Grace Slick - vocals, organ; Paul Kantner - vocals, guitar; David Freiberg - keyboards, vocals; Papa John Creach - electric violin, vocals; Craig Chaquico - lead guitar; Pete Sears - bass; Johnny Barbata - drums; Guest: Marty Balin - vocals, percussion on encores
One could conceive this remarkable Winterland performance as being, essentially, a sort of missing link between the sound of the original Jefferson Airplane and that of their subsequent reincarnation, Jefferson Starship. This was the group's second tour since the permanent departures of Kaukonen and Casady, who had begun playing with Hot Tuna full time. Pete Sears and the very young Craig Chaquico were brought on board as their replacements; in addition, ex-Quicksilver founding member David Freiberg and ex-CSNY drummer Johnny Barbata, both of who'd already been working with Slick and Kantner, remained on board. Papa John Creach, although a fulltime member of Hot Tuna, opted to stay on with Starship, as well.
With Slick and Kantner now clearly piloting the ship, the group's focus became the creation of new material - an abundance of which resulted from Kantner, Slick and Creach's side projects.
From the new, opening number "Ride The Tiger," with its galvanizing cry, "Look to the summer of '75, All the world is gonna come alive!", one immediately perceives, not a group of dinosaurs limping along, but a band soaring, high and hungry, with a newfound sense of mission. Fresh versions of additional new songs like "Hyperdrive," "Devil's Den," and "Come To Life" show the new lineup fully engaged in the material. Interspersed are songs from Slick's first solo album, Manhole, that were only performed on this tour, and provided two showcases for Papa John Creach's inspired playing. The only nod to older Jefferson Airplane material is "Wooden Ships," an apparent favorite, as it's played with obvious enthusiasm.
Creach and Slick tear it up on "Milk Train," after which things really get interesting. The group begins tuning and testing some unusual but oddly familiar sounds. Slick launches them into the opening wail of "Sunrise," signifying the beginning of a live undertaking of Kantner's "Blows Against The Empire," and which is played in its epic entirety. There's an interesting, but overlong bass solo by Sears in the middle of "Hi Jack." The dreamy "Have You Seen The Stars Tonight" in the middle of this piece is lovely and they unleash some serious energy in the finale, "Starship." Both the musicianship and the vocals come together to make this one impressive performance.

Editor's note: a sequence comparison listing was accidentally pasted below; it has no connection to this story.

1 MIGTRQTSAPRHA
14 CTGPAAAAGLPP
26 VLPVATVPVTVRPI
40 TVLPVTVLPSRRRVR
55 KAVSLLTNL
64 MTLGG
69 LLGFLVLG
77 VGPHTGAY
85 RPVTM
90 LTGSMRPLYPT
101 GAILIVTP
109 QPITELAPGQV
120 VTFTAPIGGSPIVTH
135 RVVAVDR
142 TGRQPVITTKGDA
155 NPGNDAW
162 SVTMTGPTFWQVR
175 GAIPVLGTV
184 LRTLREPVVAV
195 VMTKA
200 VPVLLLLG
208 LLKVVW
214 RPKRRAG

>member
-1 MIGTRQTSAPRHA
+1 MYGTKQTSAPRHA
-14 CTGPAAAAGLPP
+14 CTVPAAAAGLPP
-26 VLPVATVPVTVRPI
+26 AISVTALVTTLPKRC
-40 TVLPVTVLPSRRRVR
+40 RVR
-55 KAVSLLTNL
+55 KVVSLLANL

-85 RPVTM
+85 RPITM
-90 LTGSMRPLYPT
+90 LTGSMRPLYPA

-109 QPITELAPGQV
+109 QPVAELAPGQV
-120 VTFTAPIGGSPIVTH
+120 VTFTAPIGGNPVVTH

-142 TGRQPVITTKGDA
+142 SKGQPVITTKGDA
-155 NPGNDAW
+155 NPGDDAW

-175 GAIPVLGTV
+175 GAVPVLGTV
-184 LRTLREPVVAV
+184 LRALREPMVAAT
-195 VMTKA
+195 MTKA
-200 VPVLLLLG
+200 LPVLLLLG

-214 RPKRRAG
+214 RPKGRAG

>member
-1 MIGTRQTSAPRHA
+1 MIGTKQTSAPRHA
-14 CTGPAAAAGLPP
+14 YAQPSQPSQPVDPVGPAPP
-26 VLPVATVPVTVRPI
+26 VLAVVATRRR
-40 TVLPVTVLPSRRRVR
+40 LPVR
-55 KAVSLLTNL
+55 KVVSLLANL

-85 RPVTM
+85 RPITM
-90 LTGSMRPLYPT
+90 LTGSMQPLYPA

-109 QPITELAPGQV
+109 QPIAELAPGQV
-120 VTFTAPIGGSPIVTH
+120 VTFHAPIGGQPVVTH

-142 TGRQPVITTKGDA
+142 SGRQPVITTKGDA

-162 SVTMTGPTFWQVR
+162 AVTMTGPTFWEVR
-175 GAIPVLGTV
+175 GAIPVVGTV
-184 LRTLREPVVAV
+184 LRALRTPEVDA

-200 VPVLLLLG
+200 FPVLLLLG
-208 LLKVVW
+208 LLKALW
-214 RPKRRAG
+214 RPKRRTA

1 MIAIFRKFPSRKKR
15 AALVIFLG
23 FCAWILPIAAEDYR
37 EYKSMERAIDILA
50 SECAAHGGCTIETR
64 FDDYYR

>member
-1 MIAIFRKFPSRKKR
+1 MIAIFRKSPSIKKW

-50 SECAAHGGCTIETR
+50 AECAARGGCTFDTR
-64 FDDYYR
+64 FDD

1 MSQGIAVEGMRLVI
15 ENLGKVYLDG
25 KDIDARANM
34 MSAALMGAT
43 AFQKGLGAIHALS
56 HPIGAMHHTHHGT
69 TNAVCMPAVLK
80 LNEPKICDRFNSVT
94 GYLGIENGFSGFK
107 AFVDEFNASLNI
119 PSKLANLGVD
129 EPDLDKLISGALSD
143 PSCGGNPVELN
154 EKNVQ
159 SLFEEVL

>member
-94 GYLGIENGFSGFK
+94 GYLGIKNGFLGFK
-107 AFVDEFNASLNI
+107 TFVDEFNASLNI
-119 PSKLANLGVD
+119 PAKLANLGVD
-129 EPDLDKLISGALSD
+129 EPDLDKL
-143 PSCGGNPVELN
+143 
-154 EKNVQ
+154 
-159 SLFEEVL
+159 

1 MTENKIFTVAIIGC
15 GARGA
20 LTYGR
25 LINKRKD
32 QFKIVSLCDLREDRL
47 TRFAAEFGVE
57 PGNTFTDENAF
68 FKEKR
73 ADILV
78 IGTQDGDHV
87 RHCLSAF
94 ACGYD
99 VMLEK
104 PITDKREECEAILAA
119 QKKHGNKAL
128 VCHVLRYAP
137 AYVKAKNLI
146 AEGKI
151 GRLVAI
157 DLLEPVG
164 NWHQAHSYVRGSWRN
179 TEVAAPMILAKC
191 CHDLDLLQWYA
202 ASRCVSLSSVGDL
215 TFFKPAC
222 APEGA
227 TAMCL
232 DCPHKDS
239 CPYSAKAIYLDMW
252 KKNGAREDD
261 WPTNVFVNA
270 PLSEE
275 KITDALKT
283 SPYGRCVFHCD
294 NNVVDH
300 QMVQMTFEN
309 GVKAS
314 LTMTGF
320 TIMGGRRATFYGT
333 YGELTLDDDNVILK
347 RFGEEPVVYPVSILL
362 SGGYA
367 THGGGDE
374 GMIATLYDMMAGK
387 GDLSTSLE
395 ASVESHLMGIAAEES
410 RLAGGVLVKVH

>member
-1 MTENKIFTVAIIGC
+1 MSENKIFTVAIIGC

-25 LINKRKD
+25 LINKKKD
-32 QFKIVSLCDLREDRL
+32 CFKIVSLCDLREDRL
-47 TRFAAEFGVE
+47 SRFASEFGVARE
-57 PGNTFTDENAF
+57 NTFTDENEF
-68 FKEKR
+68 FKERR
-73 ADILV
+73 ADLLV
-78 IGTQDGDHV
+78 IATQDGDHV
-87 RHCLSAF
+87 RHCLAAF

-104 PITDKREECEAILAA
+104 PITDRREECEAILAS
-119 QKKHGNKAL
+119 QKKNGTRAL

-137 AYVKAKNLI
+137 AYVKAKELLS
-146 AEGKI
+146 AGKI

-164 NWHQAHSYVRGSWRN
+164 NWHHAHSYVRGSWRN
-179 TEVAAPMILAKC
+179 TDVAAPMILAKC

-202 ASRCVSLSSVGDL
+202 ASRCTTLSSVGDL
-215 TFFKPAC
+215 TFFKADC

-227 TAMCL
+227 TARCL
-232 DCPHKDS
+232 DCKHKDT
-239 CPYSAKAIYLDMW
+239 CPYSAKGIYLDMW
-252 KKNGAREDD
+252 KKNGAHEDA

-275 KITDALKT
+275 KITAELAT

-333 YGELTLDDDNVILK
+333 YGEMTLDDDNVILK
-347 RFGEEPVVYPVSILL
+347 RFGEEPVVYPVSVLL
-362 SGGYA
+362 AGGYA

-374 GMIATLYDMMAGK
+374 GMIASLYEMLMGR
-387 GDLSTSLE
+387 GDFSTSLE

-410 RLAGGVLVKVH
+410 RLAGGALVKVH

With the audience demanding more, the band returns with another pleasant surprise; Marty Balin, who hadn't shared the stage with Slick or Kantner since the final Airplane gig two years prior. He sarcastically says something along the lines of "if I sing, they'll feed me," before they sail off into the debut live performance of "Caroline," one of the songs that would soon come to define the group's new sound, and bring them another generation of commercial success. They close things off with rousing versions of the classic "Somebody To Love" and "Volunteers"; however ragged, it's wonderful hearing those three voices singing together again.
This show captures a great, but all too brief, moment in time, when Jefferson Starship was just rising from the ashes of the Airplane. The trappings of commercial success had not yet begun the inevitable cycle of instability that these musicians were well known for. Hardcore Airplane fans might miss the Hot Tuna element, but listening to the group as a new band, which they essentially were, one finds the playing as inspired as ever, and just as inspirational.